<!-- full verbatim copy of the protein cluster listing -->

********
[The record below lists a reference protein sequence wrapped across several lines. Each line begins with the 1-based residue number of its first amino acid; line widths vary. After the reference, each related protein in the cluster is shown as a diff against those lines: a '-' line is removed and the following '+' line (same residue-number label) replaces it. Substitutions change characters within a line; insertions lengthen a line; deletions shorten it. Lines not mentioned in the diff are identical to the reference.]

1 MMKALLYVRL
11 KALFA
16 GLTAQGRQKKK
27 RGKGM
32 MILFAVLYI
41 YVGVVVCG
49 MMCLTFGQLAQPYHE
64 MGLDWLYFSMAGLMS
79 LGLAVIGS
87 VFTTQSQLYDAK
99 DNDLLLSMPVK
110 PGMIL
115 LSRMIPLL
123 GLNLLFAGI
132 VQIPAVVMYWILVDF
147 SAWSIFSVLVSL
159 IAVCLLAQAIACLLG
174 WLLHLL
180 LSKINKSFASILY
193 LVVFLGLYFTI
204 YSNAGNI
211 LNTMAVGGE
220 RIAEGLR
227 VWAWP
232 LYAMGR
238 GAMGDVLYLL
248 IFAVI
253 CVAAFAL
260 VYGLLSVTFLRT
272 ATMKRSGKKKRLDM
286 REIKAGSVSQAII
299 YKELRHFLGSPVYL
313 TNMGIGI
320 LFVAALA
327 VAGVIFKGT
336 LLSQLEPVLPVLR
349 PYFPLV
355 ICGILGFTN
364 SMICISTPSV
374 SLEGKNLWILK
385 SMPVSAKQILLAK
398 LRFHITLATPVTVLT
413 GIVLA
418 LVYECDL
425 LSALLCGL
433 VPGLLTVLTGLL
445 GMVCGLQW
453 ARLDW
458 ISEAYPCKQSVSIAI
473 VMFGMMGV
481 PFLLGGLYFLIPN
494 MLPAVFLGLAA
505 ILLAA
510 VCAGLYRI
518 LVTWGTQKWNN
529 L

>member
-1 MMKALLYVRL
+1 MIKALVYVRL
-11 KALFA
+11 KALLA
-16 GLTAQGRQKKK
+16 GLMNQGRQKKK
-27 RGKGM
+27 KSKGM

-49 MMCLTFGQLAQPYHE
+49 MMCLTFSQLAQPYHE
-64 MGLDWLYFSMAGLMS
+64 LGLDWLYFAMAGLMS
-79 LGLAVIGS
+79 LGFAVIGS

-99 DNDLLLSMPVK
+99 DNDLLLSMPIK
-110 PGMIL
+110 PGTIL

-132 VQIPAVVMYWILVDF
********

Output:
[The record below lists a reference protein sequence wrapped across several lines. Each line begins with the 1-based residue number of its first amino acid; line widths vary. After the reference, each related protein in the cluster is shown as a diff against those lines: a '-' line is removed and the following '+' line (same residue-number label) replaces it. Substitutions change characters within a line; insertions lengthen a line; deletions shorten it. Lines not mentioned in the diff are identical to the reference.]

1 MMKALLYVRL
11 KALFA
16 GLTAQGRQKKK
27 RGKGM
32 MILFAVLYI
41 YVGVVVCG
49 MMCLTFGQLAQPYHE
64 MGLDWLYFSMAGLMS
79 LGLAVIGS
87 VFTTQSQLYDAK
99 DNDLLLSMPVK
110 PGMIL
115 LSRMIPLL
123 GLNLLFAGI
132 VQIPAVVMYWILVDF
147 SAWSIFSVLVSL
159 IAVCLLAQAIACLLG
174 WLLHLL
180 LSKINKSFASILY
193 LVVFLGLYFTI
204 YSNAGNI
211 LNTMAVGGE
220 RIAEGLR
227 VWAWP
232 LYAMGR
238 GAMGDVLYLL
248 IFAVI
253 CVAAFAL
260 VYGLLSVTFLRT
272 ATMKRSGKKKRLDM
286 REIKAGSVSQAII
299 YKELRHFLGSPVYL
313 TNMGIGI
320 LFVAALA
327 VAGVIFKGT
336 LLSQLEPVLPVLR
349 PYFPLV
355 ICGILGFTN
364 SMICISTPSV
374 SLEGKNLWILK
385 SMPVSAKQILLAK
398 LRFHITLATPVTVLT
413 GIVLA
418 LVYECDL
425 LSALLCGL
433 VPGLLTVLTGLL
445 GMVCGLQW
453 ARLDW
458 ISEAYPCKQSVSIAI
473 VMFGMMGV
481 PFLLGGLYFLIPN
494 MLPAVFLGLAA
505 ILLAA
510 VCAGLYRI
518 LVTWGTQKWNN
529 L

>member
-1 MMKALLYVRL
+1 MIKALVYVRL
-11 KALFA
+11 KALLA
-16 GLTAQGRQKKK
+16 GLMNQGRQKKK
-27 RGKGM
+27 KSKGM

-49 MMCLTFGQLAQPYHE
+49 MMCLTFSQLAQPYHE
-64 MGLDWLYFSMAGLMS
+64 LGLDWLYFAMAGLMS
-79 LGLAVIGS
+79 LGFAVIGS

-99 DNDLLLSMPVK
+99 DNDLLLSMPIK
-110 PGMIL
+110 PGTIL

-132 VQIPAVVMYWILVDF